The top four seeded teams after the preliminary round have all taken care of business to advance, with the semifinals set to be contested on Friday. All four will play for a medal this weekend, but Friday’s contests will determine if it will be for gold, or for bronze.
In the first semifinal matchup, Sweden will take on their Scandinavian rival Finland, in a rematch of the 2006 gold medal game.
In similar fashion, the United States will take on their North American rival Canada in Friday’s second semifinal matchup; a rematch of the 2010 gold medal game.
But who has the edge?
In truth, these are four vastly different teams, but any could win gold. Here’s a look at each of the four remaining countries and what it would take for them to win it all.
Of the four teams, Sweden was the only one to win all of their preliminary round matchups in regulation. Despite being without their top two centers (Henrik Sedin and Henrik Zetterberg), their offense has been consistent and their defense stifling.
How have they done it? Two words: puck possession.
The Swedish game is not necessarily about attacking, but is more about controlling. They will make the safe play with the puck instead of trying to force a scoring chance. This frustrates their opponents and makes life a lot easier for goaltender Henrik Lundqvist (who leads the tournament with two shutouts).
Offensively, they are led by defenseman Erik Karlsson (who is currently second in the tournament in scoring). His freewheeling style opens up room for his teammates.
Their defensive core is the strength of this team. They separate opposing players from the puck and aren’t quick to give it back after they do.
The one worrisome fact about Sweden, is that unlike the rest of their counterparts in the semis, they have yet to face any of the upper-echelon teams (seeded fifth or better) in the tournament.
If Sweden is able to possess the puck and slow down the tempo, they could suffocate teams on their way to the gold medal.
#2 United States
In all of their games save their shootout win over Russia, the U.S. has dominated their competition.
They do this by turning the game into a style similar to what they play in the NHL (where everybody on their roster typically plays).
Not to be intimidated by the large ice, they play dump-and-chase hockey; using their elite speed to win races to the puck and their physicality to wear teams down.
Offensively, they are opportunistic, and excel at scoring off of the rush. They have the best shooting percentage (16.67) in the tournament thanks, in part, to leading scorer Phil Kessel.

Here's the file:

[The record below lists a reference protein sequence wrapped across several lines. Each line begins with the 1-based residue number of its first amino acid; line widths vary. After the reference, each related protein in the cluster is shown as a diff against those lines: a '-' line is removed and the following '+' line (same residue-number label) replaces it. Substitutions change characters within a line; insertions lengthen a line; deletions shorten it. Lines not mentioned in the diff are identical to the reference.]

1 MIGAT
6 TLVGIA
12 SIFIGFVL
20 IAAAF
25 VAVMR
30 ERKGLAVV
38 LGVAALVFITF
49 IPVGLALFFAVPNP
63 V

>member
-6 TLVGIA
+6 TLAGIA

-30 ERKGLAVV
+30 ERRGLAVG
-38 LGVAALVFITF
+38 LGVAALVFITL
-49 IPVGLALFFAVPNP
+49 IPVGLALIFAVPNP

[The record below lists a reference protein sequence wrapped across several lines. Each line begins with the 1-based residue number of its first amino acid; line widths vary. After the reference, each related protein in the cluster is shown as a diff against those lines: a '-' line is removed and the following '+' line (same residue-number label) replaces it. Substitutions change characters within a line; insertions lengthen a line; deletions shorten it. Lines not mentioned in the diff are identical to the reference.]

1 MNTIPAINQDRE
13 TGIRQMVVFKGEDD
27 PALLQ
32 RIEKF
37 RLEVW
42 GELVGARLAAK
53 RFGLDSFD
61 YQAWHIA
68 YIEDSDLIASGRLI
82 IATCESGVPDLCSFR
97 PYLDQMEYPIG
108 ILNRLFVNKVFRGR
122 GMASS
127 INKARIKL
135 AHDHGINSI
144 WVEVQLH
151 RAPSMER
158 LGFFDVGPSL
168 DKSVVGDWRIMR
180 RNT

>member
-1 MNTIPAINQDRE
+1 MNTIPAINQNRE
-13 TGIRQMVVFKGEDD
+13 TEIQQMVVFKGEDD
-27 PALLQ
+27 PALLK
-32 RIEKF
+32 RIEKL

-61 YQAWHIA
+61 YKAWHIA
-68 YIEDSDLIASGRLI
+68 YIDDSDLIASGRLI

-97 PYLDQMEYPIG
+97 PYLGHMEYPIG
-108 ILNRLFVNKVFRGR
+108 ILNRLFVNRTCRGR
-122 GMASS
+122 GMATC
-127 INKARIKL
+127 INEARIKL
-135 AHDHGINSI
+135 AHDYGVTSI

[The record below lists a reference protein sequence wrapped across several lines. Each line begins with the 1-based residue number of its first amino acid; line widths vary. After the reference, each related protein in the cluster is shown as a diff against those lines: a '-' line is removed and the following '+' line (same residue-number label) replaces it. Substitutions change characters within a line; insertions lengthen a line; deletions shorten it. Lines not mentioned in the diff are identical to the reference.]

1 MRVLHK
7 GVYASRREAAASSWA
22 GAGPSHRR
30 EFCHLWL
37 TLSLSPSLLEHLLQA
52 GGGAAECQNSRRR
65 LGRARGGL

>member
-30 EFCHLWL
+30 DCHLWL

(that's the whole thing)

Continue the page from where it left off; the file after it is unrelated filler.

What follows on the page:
Unfortunately for them, they also shoot the least of the remaining teams. Against elite teams, they may need to find a way to generate more offensively.
They will also need to adjust to playing at the Bolshoy Ice Dome. Thus far, they have played all their games (save the preliminary matchup against Russia) in the smaller Shayba Arena. While Shayba is known for its’ very active boards (something the U.S. consistently used to their advantage), Bolshoy is not. They struggled at times to control play against Russia at Bolshoy, something they cannot afford to do against any of the three remaining teams.
If the U.S. is able to play physical without getting into penalty trouble, they may wear down their opponents and capture their first ice hockey gold since 1980.
# 3 Canada
The defending goal medalists, Canada is still surprisingly struggling to find any chemistry amongst their forward lines.
It isn’t for lack of trying.
Canada has a staggering 168 shots in their four games, but has scored on only 7.74 percent of them (far and away the worst efficiency of any of the remaining teams).
On the other side of the coin, they have allowed their opponents a tournament low 74 shots on goal.
Canada likes to set up their cycle in the offensive zone, and look to their booming point shots to either score or generate rebounds. Despite their plethora of riches up front, defenseman Drew Doughty and Shea Weber lead Canada in scoring.
Doughty and Weber have combined for seven of Canada’s 13 goals. Captain Sidney Crosby has zero.
In all of their contests thus far, they have been able to limit their opponents’ chances and pepper their opponents until something went in. The talent disparity will be much smaller going forward, so they will need to be more efficient on offense if they wish to repeat as champions. Some offense from their forwards may also be a must.
Some people may be surprised to see Finland left standing.
They shouldn’t be.
In fact, Finland has been the most consistently successful country since NHL players were allowed to compete in the Olympics in 1998, winning medals in three of four games (one silver, two bronze).
They do this with commitment to team defense.
The do not mind allowing opportunities from the outside, but eliminate second chance opportunities with sound rebound control and punishing anyone who dares attempt to go to the front of their net.
With injuries to Valtteri Filppula, Mikko Koivu and Aleksander Barkov; they are weak up the middle. Something they compensate for with their defense and speed on the wings.
Their offense is predicated on turnovers, and they look for chances on the rush.
Captain Teemu Selanne leads the attack offensively, and still has a deadly accurate shot; but one has to wonder how much tread the “Finnish Flash” has left on those 43-year-old tires.
To be successful going forward, they need to score early, sit back with the lead late and pray their defense holds up. If they can stand teams up at their own blueline, they may bring home gold.